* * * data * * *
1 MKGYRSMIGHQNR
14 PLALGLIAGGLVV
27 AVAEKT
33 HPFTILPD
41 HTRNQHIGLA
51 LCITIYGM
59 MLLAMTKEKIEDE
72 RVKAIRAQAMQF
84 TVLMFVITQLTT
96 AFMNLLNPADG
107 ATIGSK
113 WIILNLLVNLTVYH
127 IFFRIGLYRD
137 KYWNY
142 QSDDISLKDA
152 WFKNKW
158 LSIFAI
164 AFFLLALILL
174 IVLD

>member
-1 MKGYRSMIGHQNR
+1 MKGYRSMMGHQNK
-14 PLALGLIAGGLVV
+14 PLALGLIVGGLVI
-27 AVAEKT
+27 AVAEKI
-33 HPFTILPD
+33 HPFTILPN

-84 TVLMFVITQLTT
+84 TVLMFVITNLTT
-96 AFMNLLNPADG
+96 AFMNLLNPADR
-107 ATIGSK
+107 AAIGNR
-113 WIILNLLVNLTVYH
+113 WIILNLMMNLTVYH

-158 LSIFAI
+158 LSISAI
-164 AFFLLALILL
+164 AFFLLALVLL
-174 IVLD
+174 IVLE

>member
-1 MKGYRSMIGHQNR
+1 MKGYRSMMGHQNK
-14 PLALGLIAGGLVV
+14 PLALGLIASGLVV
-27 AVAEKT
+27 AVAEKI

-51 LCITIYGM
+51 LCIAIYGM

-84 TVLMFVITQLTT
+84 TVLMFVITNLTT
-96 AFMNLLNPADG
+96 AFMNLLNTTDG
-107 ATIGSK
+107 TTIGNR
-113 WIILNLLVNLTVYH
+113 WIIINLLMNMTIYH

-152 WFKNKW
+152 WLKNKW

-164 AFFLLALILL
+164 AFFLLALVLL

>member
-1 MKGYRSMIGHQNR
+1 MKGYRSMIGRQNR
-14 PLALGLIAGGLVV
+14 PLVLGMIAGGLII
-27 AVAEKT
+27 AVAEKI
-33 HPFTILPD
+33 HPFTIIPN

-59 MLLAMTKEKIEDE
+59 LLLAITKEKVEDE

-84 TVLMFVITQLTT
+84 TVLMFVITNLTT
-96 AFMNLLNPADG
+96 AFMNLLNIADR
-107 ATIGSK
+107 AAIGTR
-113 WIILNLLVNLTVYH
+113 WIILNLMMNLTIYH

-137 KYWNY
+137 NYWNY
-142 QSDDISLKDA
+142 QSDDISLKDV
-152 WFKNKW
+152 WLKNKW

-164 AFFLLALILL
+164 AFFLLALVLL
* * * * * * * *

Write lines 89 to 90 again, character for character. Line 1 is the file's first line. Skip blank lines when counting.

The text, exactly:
-164 AFFLLALILL
+164 AFFLLALVLL